By ignoring the naysayers and embracing the new tools available in the market, businesses are able to digitally transform, without costing a fortune, taking months to implement or compromising the value of existing systems and data.
If a business wants to implement a holistic digital transformation strategy, it may be time for the CIO to facilitate new digital skills – or his position really is threatened.
How to create an esports team
2018 was a landmark year for South African esports as one of the country’s best teams took the battle overseas and made waves in the international scene. A year ago Bravado’s top Counter-Strike: Global Offensive (CS:GO) team relocated to Arizona in the U.S., a venture dubbed Project Destiny, where they used the opportunity to train as full-time professional athletes and conquer the best teams out there.
Project Destiny was a massive success. A year later and Bravado’s CS:GO team had carved a name for itself through several high-profile victories and invitations to top tier tournaments. Clearly this is not the end of the story and the team has been reflecting on the lessons and opportunities.
Team captain Dimitri “Detrony” Hadjipaschali helped lead Project Destiny and gleaned a considerable amount on what needs to go into an esports team.
Team for the right reasons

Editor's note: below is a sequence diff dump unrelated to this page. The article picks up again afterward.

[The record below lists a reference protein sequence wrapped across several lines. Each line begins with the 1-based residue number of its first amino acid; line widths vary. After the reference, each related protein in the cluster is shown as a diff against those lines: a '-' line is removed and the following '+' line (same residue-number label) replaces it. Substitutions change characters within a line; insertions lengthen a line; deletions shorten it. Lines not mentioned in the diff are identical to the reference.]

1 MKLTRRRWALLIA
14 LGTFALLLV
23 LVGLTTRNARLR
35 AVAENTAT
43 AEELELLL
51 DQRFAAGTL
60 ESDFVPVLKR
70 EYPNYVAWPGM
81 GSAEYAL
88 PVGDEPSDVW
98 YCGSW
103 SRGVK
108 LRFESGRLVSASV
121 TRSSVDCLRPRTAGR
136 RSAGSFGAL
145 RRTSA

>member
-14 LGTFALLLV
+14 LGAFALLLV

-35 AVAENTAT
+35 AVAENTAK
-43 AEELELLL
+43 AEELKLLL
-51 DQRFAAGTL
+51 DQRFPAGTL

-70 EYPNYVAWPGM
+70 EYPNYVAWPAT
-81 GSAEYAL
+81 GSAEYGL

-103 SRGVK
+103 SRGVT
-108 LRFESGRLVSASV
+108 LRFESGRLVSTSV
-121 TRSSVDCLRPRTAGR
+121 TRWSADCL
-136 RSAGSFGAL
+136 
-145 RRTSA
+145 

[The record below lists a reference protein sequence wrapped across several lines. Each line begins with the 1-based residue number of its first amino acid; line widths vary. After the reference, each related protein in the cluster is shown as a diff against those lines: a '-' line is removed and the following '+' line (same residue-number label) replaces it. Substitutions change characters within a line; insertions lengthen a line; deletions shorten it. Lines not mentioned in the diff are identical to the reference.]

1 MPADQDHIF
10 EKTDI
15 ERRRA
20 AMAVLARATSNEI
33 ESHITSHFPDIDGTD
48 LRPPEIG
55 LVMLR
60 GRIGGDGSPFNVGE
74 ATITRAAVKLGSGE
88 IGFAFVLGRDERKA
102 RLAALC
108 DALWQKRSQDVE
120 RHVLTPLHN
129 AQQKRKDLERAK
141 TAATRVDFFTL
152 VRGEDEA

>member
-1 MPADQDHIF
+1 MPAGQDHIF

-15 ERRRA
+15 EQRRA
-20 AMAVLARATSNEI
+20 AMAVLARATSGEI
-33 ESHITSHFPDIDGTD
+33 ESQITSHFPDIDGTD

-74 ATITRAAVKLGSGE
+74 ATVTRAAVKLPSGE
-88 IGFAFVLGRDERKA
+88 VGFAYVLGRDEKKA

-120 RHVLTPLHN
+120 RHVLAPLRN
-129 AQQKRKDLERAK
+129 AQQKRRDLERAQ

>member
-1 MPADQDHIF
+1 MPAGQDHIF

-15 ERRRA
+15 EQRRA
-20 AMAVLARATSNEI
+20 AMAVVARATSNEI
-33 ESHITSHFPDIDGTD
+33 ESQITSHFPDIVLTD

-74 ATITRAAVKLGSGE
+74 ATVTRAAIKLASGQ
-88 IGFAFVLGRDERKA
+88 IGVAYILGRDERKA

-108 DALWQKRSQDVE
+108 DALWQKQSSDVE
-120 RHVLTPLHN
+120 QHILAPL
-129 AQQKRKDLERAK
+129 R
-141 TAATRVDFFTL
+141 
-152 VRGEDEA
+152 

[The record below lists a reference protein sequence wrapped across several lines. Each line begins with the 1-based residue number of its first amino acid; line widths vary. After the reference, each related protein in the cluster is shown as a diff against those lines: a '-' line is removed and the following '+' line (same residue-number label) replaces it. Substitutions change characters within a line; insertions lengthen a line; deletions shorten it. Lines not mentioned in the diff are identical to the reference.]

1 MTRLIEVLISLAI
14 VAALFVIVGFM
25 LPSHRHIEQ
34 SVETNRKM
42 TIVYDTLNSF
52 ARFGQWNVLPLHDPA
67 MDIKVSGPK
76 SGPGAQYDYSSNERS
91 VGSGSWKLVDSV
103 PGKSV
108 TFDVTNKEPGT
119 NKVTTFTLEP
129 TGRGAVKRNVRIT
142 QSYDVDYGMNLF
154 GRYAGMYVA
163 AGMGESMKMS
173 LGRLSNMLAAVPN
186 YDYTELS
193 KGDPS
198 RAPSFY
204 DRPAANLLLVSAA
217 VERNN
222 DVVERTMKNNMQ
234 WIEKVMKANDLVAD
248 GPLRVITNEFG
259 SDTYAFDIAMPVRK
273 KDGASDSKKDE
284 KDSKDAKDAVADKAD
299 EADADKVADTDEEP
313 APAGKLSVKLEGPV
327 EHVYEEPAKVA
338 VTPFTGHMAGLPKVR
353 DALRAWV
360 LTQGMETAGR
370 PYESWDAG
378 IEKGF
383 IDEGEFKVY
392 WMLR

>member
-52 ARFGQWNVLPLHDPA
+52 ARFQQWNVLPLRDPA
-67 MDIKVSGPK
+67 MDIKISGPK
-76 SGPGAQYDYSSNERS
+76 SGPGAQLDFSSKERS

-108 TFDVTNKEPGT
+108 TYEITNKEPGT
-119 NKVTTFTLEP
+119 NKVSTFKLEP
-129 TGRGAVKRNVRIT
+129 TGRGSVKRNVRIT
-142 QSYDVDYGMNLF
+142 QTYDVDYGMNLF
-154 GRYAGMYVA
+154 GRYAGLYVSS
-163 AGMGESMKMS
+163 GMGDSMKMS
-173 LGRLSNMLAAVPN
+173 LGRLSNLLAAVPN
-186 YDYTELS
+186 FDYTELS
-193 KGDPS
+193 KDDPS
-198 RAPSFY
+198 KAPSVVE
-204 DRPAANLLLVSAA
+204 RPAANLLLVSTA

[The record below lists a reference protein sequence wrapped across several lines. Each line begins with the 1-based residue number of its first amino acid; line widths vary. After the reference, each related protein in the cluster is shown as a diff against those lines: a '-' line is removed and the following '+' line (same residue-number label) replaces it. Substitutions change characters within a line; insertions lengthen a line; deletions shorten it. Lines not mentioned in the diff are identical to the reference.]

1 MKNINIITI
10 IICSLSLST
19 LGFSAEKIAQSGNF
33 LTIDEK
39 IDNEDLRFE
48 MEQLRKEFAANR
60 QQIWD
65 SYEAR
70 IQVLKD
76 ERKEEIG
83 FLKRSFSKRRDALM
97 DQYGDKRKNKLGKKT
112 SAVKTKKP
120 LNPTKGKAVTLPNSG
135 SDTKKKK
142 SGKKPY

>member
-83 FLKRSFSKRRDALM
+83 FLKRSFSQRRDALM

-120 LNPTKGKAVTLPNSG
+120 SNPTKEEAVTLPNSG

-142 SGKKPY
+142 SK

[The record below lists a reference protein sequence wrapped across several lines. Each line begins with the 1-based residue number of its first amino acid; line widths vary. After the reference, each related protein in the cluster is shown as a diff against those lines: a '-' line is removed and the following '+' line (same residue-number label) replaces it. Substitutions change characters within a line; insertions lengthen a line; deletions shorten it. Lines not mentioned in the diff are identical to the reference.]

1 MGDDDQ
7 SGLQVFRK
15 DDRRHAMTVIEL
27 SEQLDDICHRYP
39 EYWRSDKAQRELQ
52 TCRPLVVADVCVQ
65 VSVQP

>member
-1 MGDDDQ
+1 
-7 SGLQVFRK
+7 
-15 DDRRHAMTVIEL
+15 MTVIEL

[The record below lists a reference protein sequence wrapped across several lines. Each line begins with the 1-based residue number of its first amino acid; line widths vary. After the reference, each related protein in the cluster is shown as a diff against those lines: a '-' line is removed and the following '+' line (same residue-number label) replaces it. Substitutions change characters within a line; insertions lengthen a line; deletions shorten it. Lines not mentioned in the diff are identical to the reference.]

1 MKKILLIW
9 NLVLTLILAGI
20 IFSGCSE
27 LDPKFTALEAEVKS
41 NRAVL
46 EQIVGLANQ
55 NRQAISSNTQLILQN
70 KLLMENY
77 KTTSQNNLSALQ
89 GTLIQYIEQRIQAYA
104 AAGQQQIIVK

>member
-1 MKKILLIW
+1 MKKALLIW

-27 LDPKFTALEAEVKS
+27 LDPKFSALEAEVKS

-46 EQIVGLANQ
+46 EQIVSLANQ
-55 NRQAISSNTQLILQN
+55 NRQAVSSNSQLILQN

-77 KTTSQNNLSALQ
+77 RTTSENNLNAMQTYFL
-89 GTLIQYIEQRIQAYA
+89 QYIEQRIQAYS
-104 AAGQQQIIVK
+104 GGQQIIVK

For aspirant pro players who want to up their game, pun intended, he advises starting at the basics: why do you want a team?
“In recent times, people want to create a team with no direct intention, not knowing if they want to do this casually and socially, or professionally. Doing this professionally requires risk. It depends on how much work and sacrifices are contributed to the cause of creating a team. Playing socially is fine, part-time, as many people do, but playing professionally and wanting to reach the top one day, purely depends on your dedication, motivation and intention.”
Put in the hours
Like any aspirant pro athlete, preparation requires hours of training. Bravado’s players all put in several hours of training daily, 7 days a week, and Project Destiny’s full-time pros worked multiple training sessions every day, usually in the morning and afternoon for 4 hours each, as well as competitive matches in the late evening.
But even Bravado members who are not full time still put in hours of training every day. Serious players need to find the time and build up their dedication because this level of performance is simply the bar set in esports. Said Dimitri:
“The general esports title or game a team competes in will require anything, if not more than, a traditional sport outside of esports would require to get to the top.”
Fortunately, you don’t have to go all-out from the start. Esports are tiered with the top players in the highest tiers. So there is space to cut your esporting teeth while making room for it in your life. But never forget that to be one of the best means no half-measures. In esports, you have to commit to win.
“A good team player is an individual who views his team as a single unit and not just himself as an ‘individual player’ in the bigger picture,” said Dimitri. “They put their team first and before themselves. This is the first main fundamental of a mindset required for a team player.”
Pro teams shouldn’t be mistaken for gaming clans, which are more casual and where gaming is a hobby. Even though they can be very competitive, clans mostly play for fun and entertainment, whereas a professional team is highly competitive with goals that it sets out to accomplish.